With wunderkind writer/director Paul Thomas Anderson at the helm of a movie there are certain levels of expectation to be met. With one of our finest method actors Daniel Day-Lewis in the same movie the expectations are that much higher. Even without those two elements with a title like There Will Be Blood expectations are already set high. There has to be blood spilled. Now with the existing creative team the expectation is that when that blood is spilled it should mean something, or have some level of effect on us. An impact, be it anti-climactic or Rober DeNiro with his head hanging out a car screaming bloody murder climactic (I think Robin Williams said that in his stand up — I just quoted Robin WIlliams.) When I left the theatre this evening, I felt slightly short changed on both accounts.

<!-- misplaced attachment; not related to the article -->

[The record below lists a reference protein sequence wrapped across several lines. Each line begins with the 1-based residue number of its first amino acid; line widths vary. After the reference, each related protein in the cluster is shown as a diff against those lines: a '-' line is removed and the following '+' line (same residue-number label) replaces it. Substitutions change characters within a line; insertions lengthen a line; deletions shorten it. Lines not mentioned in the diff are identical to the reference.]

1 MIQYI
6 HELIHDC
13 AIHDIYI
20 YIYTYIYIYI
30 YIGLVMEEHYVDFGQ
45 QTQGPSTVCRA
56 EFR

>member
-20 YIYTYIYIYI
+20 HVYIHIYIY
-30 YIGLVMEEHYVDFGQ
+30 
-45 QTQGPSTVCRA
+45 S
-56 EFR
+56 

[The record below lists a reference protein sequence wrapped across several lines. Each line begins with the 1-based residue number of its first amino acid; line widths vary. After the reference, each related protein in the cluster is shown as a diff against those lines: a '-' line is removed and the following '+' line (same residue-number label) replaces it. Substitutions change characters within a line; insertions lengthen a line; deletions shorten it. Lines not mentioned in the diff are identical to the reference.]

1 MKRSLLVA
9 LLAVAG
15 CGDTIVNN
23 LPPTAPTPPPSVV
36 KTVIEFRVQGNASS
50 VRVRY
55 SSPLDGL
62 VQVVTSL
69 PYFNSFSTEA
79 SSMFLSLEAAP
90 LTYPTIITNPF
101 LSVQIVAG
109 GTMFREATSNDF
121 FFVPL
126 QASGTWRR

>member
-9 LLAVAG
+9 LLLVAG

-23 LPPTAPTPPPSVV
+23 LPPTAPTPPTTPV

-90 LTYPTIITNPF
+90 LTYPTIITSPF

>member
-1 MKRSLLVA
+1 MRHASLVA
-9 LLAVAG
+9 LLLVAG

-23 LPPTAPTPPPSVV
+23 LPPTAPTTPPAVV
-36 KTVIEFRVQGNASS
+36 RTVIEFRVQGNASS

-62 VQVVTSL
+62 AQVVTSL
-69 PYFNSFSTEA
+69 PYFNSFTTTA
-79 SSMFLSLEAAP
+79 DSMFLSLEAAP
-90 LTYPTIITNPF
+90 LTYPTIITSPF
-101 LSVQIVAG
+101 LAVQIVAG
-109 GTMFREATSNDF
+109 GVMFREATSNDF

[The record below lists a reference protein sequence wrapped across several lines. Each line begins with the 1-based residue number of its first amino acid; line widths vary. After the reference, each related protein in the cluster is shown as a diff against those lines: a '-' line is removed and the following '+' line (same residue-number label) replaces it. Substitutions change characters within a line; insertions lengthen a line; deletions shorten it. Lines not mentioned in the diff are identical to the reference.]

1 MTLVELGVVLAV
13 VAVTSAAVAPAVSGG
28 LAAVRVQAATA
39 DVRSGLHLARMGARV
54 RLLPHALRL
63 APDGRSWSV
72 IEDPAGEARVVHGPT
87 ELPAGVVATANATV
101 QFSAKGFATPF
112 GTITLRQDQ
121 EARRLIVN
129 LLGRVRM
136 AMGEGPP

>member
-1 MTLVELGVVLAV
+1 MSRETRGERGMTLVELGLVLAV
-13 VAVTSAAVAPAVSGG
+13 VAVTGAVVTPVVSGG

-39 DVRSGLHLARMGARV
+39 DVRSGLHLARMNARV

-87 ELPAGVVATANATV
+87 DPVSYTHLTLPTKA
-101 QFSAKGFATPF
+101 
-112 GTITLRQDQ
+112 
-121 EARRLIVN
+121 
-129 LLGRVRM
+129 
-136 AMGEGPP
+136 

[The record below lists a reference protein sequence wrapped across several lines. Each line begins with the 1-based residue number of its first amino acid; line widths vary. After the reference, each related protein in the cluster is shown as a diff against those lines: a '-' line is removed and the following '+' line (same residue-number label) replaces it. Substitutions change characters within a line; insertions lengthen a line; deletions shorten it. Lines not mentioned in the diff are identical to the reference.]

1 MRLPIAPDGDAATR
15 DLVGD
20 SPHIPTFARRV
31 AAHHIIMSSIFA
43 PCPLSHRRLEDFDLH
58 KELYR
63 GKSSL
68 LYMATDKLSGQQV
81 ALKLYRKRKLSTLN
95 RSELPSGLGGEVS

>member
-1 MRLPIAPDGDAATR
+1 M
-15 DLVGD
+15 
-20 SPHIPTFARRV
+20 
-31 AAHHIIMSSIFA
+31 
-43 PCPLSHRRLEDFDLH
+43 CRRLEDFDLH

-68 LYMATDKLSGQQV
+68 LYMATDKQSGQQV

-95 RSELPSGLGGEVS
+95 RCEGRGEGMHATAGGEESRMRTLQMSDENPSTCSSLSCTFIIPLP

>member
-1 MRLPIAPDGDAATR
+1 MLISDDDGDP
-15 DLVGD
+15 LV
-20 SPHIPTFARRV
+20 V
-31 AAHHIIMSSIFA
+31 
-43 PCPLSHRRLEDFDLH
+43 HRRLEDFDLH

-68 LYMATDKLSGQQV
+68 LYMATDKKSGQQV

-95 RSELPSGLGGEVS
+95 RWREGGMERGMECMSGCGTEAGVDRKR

The first thing I have to speak about, because it sets the tone for all things to come in Blood, is the music by composer Jonny Greenwood who composed that lush score for Children of Me. (This is incorrect and has been amended in the comment section below.) In Men there’s a moment when the characters are heading through the prison camp to get to the boat that will get them to their final destination, but first there’s an empty shot of a tunnel. Just as that image comes up, before the characters enter frame, we’re met with a collision of stringed instruments that tell you things aren’t going to go as planned. The very first shot of Blood has that same beautiful car wreck of unnerving symphonic wonderment. It gives everything in its path an unhinged and terrifying soul. We don’t trust the landscape we see. We get a strange feeling about Daniel Plainview (Daniel Day-Lewis), even though he says nothing. The music creates a hypnotic spell as Plainview digs towards the heart of the earth looking for silver, almost as if he were digging towards hell. But when he hits instead oil, it pools like black blood on the surface of that dead landscape. And he’s a wealthy man. Already our expectations have been met, blood has been spilled. But the music itself also builds an expectation, that things no matter how well they go will always carry with them for Plainview (an ironic name if I’ve ever heard one) a misery that will send him spiraling into the worst kind of apathy, digging his way closer to hell. And all this is apparent from that first chord struck. It reminded me in many ways of the use of music in Kubrick’s The Shining.